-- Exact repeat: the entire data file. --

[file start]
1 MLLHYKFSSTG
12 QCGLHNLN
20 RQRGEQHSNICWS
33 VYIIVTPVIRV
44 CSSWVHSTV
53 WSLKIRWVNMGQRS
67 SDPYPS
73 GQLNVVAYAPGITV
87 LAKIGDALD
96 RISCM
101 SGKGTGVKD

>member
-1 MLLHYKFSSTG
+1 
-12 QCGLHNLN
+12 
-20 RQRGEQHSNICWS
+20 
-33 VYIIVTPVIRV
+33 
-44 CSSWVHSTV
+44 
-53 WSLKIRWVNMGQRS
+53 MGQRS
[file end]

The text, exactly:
1 MLLHYKFSSTG
12 QCGLHNLN
20 RQRGEQHSNICWS
33 VYIIVTPVIRV
44 CSSWVHSTV
53 WSLKIRWVNMGQRS
67 SDPYPS
73 GQLNVVAYAPGITV
87 LAKIGDALD
96 RISCM
101 SGKGTGVKD

>member
-1 MLLHYKFSSTG
+1 
-12 QCGLHNLN
+12 
-20 RQRGEQHSNICWS
+20 
-33 VYIIVTPVIRV
+33 
-44 CSSWVHSTV
+44 
-53 WSLKIRWVNMGQRS
+53 MGQRS